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What Google’s AI-designed chip tells us about the nature of intelligence

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This article is part of our reviews of AI research papers, a series of posts that explore the latest findings in artificial intelligence.

In a paper published in the peer-reviewed scientific journal Nature last week, scientists at Google Brain introduced a deep reinforcement learning technique for floorplanning, the process of arranging the placement of different components of computer chips.

The researchers managed to use the reinforcement learning technique to design the next generation of Tensor Processing Units, Google’s specialized artificial intelligence processors.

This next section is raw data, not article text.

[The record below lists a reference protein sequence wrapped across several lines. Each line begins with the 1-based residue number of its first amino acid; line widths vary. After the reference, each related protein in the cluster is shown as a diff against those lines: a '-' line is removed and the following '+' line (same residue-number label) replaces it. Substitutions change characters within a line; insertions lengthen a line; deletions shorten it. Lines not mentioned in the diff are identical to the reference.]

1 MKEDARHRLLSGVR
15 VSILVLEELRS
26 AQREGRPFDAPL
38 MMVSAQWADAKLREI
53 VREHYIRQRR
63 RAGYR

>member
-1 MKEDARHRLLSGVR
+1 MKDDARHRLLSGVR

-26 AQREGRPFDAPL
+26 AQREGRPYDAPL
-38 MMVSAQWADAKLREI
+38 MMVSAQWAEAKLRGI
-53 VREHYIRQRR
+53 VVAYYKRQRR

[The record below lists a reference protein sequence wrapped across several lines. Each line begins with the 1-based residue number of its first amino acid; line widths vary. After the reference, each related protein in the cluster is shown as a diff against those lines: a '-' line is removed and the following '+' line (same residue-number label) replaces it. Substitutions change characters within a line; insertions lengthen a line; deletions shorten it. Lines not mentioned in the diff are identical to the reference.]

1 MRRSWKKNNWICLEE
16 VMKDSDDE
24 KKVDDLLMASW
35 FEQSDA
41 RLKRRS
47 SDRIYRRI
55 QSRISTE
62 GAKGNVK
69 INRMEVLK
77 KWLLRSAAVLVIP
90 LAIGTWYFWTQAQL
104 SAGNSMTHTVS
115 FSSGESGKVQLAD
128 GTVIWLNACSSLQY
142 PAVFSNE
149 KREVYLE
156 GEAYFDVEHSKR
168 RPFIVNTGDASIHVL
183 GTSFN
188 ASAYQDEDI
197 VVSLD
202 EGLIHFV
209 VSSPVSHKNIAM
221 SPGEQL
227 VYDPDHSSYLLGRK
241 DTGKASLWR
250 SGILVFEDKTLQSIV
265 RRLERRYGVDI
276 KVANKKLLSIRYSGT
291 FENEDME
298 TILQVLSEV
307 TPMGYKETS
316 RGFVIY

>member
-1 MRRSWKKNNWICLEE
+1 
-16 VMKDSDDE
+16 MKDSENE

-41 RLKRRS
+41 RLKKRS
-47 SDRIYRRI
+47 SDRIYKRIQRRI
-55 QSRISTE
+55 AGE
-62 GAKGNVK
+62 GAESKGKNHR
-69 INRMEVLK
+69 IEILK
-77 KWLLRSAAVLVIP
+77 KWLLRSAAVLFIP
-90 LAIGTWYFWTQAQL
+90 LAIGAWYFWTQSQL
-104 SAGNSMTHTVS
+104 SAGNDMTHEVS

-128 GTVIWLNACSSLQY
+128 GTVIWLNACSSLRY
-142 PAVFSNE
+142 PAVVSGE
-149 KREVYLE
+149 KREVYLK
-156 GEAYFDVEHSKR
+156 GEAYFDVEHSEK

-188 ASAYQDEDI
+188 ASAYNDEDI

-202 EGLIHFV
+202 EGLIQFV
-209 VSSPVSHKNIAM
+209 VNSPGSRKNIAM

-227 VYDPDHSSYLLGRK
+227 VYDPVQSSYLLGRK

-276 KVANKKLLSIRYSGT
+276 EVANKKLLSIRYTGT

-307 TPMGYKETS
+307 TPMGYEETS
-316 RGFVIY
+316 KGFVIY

The use of software in chip design is not new. But according to the Google researchers, the new reinforcement learning model “automatically generates chip floorplans that are superior or comparable to those produced by humans in all key metrics, including power consumption, performance and chip area.” And it does it in a fraction of the time it would take a human to do so.

The AI’s superiority to human performance has drawn a lot of attention. One media outlet described it as “artificial intelligence software that can design computer chips faster than humans can” and wrote that “a chip that would take humans months to design can be dreamed up by [Google’s] new AI in less than six hours.”

Another outlet wrote, “The virtuous cycle of AI designing chips for AI looks like it’s only just getting started.”

But while reading the paper, what amazed me was not the intricacy of the AI system used to design computer chips but the synergies between human and artificial intelligence.

Analogies, intuitions, and rewards